Rather than embarking on the IA journey alone, CIOs can ensure success by partnering with the right Managed Services Provider (MSP) with strong IT fundamental capabilities and data-driven expertise. Businesses looking to scale with IA should seek experts that offer the following qualities:
- Experience scaling up: An automation project that can’t scale up turns into an expensive experiment; thus enterprises need a partner that understands how to scale. Digital transformation puts inevitable stress on IT infrastructures, and businesses can’t afford to fall behind from either a financial or scheduling perspective.
- Pragmatic approach to ITSM maturity: Effective IA implementations focus on data and process first, and only then apply tools to address specific requirements. It’s critical that CIOs seamlessly translate IT projects into business initiatives, so having a sound approach to ITSM is crucial.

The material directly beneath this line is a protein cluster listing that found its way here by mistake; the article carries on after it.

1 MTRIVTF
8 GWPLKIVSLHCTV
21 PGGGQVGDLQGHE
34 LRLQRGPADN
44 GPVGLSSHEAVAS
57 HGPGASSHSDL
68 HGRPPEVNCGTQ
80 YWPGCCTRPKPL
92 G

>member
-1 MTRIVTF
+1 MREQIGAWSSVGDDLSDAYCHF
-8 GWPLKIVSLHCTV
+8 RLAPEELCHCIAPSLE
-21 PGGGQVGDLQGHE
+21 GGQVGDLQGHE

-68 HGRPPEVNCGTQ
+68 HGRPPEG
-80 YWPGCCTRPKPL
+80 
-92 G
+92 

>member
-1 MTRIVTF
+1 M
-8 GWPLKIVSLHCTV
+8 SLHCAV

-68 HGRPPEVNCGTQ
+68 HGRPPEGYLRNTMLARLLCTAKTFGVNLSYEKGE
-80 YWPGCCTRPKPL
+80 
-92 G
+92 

- Technology insight: To drive business value, enterprises need a carefully selected, comprehensive toolset that leverages existing investments but also drives consolidation and automation over time. Trying to integrate too many “best of breed” solutions at one time is extremely difficult, and smart MSPs know that it’s best to start with a comprehensive, extensible platform.
- Flexibility and honesty: The relationship between enterprises and MSPs needs to be agile and collaborative so that both sides are learning, growing, and aligned with business goals. One-sided relationships, or those based on rigid, contractual rules, tend to break down over time, resulting in a less-than-stellar outcome.
- Continual service improvement: Effective MSPs ensure long-term success by using data to make strategic decisions that consistently improve performance. Continual service improvement is a crucial component of any IT strategy and is a key ingredient required to derive sustainable value from IA tools.
By increasing efficiency, improving availability, enhancing performance, and reducing costs, IA offers businesses the tangible benefit of rapid scale, but only with the proper strategic approach and expertise.